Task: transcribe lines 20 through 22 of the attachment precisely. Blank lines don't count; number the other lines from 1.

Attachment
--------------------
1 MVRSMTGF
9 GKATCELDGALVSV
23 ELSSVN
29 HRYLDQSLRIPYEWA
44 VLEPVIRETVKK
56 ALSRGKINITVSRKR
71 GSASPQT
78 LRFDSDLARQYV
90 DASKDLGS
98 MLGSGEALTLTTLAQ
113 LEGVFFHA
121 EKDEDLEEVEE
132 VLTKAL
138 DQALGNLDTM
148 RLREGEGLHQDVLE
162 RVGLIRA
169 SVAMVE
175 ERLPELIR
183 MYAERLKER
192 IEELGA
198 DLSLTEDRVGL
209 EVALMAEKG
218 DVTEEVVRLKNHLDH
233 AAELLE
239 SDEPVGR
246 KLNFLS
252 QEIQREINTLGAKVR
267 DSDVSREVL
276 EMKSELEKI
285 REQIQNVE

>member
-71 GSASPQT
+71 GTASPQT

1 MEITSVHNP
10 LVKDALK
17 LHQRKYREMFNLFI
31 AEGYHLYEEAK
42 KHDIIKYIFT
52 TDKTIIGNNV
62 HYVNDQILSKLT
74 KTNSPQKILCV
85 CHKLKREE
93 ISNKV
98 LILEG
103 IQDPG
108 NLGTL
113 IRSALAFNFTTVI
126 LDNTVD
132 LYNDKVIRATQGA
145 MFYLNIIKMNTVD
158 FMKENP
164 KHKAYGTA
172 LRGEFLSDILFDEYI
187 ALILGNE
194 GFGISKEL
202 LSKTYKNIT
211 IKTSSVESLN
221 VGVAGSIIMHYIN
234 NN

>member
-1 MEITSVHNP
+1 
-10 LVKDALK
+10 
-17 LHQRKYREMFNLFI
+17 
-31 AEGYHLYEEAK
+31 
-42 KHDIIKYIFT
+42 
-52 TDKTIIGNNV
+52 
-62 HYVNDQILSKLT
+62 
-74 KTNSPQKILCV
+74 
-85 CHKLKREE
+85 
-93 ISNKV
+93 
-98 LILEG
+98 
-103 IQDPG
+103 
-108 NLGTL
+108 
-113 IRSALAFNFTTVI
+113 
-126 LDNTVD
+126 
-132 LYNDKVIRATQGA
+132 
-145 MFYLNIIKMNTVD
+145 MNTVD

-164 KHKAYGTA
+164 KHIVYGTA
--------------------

192 IEELGA
198 DLSLTEDRVGL
209 EVALMAEKG